Autore : Action Institute
Tematica: Action Institute
“Central banks in the age of populism“. Two years of elections have shown that we live in an age of increasing political and economic populism. What are the consequences of that for central banks? The authors explore opinions about it, from both 2017 and more recently.
“Low risk as a predictor of financial crises“. Reliable indicators of future financial crises are important for policymakers and practitioners. While most indicators consider an observation of high volatility as a warning signal, this column argues that such an alarm comes too late, arriving only once a crisis is already under way.
“How the Powell Fed will raise interest rates“. After years of keeping its keyshort-term interest rates near zero, the Federal Reserve has begun raising them. But it is not raising rates in exactly the same way that it used to. Here’s a primer.
“Job substitution does not equal job disappearance: Employment and education policies in the era of AI and robotics“. This column discusses how individuals, firms, and policymakers can interact in order to best utilise human capital for valuable work, while AI and robots are used to automate those jobs that are less desirable or where labour shortages currently exist.
“Capital Markets Union and the Fintech Opportunity“. Fintech has the potential to change financial intermediation structures substantially. It could disrupt existing financial intermediation with new business models empowered by intelligent algorithms, big data, cloud computing and artificial intelligence.
“European Patent Office sees record number of applications in 2017“. China continues innovation surge, with technology firm Huawei rising to the top. But there has was no progress with Europe’s unitary patent.
“Cash outflows in crisis scenarios: do liquidity requirements and reporting obligations give the SRB sufficient time to react?“. Bank failures have multiple causes though they are typically precipitated by a rapidly unfolding funding crisis. The European Union’s new prudential liquidity requirements offer some safeguards against risky funding models, but will not prevent such scenarios.
“Domestic banks as lightning rods? Home bias during the eurozone crisis“. European banks have been criticized for holding excessive domestic government debt during economic downturns, which has been interpreted as indicative evidence of moral suasion. By using a novel bank-level dataset covering the entire timeline of the eurozone crisis, the author first re-confirm that the crisis led to the reallocation ofsovereign debt from foreign to domestic banks. (Le banche europee sono state spesso accusate di detenere un ammontare eccessivo di debito nazionale, segnale interpretato come chiara prova di moral suasion. Ricorrendo ad un dataset che copre l’intero periodo della crisi dell’Eurozona, l’autore conferma che la crisi ha portato ad una riallocazione del debito sovrano da banche straniere a banche nazionali.)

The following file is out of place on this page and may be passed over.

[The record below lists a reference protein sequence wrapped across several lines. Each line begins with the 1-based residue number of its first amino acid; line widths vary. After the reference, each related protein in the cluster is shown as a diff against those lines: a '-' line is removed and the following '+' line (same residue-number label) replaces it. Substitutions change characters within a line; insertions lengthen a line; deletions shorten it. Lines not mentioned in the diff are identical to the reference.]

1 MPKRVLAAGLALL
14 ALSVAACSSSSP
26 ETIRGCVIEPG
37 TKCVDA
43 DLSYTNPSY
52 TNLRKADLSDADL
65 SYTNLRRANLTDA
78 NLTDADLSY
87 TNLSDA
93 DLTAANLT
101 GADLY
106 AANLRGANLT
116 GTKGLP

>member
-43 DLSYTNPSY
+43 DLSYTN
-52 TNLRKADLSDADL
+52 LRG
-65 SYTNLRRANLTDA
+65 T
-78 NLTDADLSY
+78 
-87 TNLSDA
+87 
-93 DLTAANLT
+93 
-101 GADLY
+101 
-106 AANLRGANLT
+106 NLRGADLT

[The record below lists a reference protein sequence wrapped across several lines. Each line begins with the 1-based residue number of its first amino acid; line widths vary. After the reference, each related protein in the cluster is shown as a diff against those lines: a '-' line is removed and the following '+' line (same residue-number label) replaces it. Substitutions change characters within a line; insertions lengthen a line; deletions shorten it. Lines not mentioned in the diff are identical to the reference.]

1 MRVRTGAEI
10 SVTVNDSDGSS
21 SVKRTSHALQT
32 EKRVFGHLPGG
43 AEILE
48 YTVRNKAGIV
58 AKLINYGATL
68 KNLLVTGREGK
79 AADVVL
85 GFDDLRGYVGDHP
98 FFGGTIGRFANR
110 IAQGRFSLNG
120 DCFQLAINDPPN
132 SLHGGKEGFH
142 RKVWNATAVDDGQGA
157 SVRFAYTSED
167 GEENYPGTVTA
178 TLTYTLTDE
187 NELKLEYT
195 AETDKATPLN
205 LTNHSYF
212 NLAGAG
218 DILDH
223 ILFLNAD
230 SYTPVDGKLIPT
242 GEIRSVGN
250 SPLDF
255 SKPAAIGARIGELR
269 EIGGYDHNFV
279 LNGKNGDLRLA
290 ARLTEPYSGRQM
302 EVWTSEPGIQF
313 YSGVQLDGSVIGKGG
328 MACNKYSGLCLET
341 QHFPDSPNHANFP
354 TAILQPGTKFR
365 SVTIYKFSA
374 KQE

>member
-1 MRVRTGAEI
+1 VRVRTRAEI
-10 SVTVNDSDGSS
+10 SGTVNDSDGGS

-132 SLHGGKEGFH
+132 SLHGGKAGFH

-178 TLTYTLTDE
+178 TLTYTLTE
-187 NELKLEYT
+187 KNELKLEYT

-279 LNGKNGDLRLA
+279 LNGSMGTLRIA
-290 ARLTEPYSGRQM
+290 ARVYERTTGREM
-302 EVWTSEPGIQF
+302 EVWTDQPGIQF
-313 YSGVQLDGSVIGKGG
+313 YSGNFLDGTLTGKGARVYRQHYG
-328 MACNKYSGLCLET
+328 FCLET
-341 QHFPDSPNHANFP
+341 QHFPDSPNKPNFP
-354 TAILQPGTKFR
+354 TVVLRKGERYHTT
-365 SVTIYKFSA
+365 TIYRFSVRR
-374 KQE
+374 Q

“Do wide-reaching reform programmes foster growth?“. With growth gathering momentum in the eurozone, some have claimed this is the proof that structural reforms implemented during the crisis are working, re-opening the long-standing debate on the extent to which reforms contribute to fostering long-term growth. (Molti ritengono che la rinnovata crescita nell’Eurozona dimostra che le riforme strutturali pensate durante la crisi stanno funzionando e che è necessario ritornare a discutere fino a che punto tali riforme sono in grado di contribuire alla crescita di lungo periodo.)
“European Supervisory Authorities still playing second fiddle to national financial regulators“. Three European Supervisory Authorities (ESAs) – EBA, ESMA and EIOPA -European Banking Authority (EBA), European Securities and Markets Authority (ESMA) and European Insurance and Occupational Pensions Authority (EIOPA) have been established to contribute to the stability and efficiency of the financial system by coordinating micro-prudential supervision and preparing secondary and tertiary legislation. (Tre Autorità di Supervisione Europee – EBA, ESMA e EIOPA – sono state create per facilitare la stabilità e l’efficienza del sistema finanziario, coordinando la supervisione micro-prudenziale e collaborando alla realizzazione di legislazione secondaria e terziaria.)
“Income redistribution through taxes and transfers across OECD countries“. Growing wealth inequality has become a key concern for economists, and tackling it requires a deep understanding of how tax and transfer systems affect the income distribution. Using OECD data, this column argues that taxes and transfers are less effective at reducing inequality today than they were in the mid-1990s. (Il crescente aumento dell’ineguaglianza è diventato una preoccupazione sempre più incalzante per gli economisti, ma – per essere affrontato – richiede una profonda conoscenza dei sistemi di tassazione e redistribuzione. Ricorrendo a dati OCSE, questo articolo dimostra che tasse e trasferimenti sono meno efficienti per ridurre il divario a forbice oggi di quanto non lo fossero a metà degli Anni Novanta.)
Let me remind you that credit is the lifeblood of business, the lifeblood of prices and jobs.
Herbert Hoover […]
Good health is essential to social and economical development and it empowers all of the public sectors.
World Health Organization […]
Innovation is the specific instrument of entrepreneurship. The act that endows resources with a new capacity to create wealth.
Peter Drucker […]
Talent is a source from which water flows constantly renewed. But this source loses its value unless it is properly used.
Ludwig Wittgenstein […]